Whenever we got down to investigating the accounting, that’s kind of where stuff started to go downhill. Just to give you some backstory, the property management franchise in Nashville that was hired to take care of this, hired a tenant to be the onsite property manager. You probably know where this is going, but they effectively are the hammer, right?


They are the authority the on the property and so they missed a rent payment. It wasn’t getting audited, wasn’t getting checked, realized nothing bad was happening. They said, all right, you know what happens if I miss another rent payment? They stop. Then they eventually stopped paying the rent. This went on for about a year.


Then all their friends that she had known on the property, she was saying, oh, you know, like if you’re in trouble, don’t worry about it. Like just don’t, you know, give me a check. I won’t cash it. These situations going on where 40 out of the 52 units had some form of account balance due, right? There was $127,000 in delinquent rent.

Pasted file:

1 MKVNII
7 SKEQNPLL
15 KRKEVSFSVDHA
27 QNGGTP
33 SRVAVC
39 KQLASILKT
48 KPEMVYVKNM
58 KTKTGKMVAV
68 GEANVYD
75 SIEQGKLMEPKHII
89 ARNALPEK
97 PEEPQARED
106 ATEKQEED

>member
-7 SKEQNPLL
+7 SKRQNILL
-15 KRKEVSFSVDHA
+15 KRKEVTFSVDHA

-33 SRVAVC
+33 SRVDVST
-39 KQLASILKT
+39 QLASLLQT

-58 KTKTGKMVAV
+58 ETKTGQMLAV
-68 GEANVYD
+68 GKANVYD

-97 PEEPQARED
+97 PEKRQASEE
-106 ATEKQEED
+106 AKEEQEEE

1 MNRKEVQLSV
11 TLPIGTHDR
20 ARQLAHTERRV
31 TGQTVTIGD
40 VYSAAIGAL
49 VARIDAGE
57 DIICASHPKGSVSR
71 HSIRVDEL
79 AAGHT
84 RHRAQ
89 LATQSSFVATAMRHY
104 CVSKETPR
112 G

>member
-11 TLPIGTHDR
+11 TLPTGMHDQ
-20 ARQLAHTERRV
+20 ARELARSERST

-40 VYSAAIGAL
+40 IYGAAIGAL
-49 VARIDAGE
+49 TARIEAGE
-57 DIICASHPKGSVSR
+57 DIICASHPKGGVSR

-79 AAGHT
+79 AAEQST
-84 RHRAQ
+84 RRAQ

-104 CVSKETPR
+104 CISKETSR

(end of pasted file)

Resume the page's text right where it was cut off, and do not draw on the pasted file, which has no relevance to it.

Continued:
Greg Scully: Oh damn. 


Darren Light: Wow. 

Tommy Brant: That’s substantial. 


Greg Scully: That’s a lot to inherit too because then as the new owner, you got to unwind that tenant base. 


Tommy Brant: Yeah. That can be difficult after too. 


Greg Scully: Is this a Class B property? 


Tommy Brant: This was C probably more towards the C range, I would say. So there were some that had applied for housing assistance and that was going to make evictions challenging because you couldn’t evict until you got the results from their housing assistance application. There were a lot of people that were living there for free.


I don’t know how much of it would’ve been resolved by just correcting the onsite property manager to let the tenants pay. Issue the checks and then just actually cash them. Maybe it’s as simple as that for some people, but we thought that there were a number of bad actors.


We brought the lender up to speed. We said, Hey, what does this mean for the loan? And he said, well and I was like, are we looking at like construction loans now? Like 50% loan to value?  What is this going to do? So we went from 80% loan to cost, which we’ll just call the best you can get to now 60% loan to value.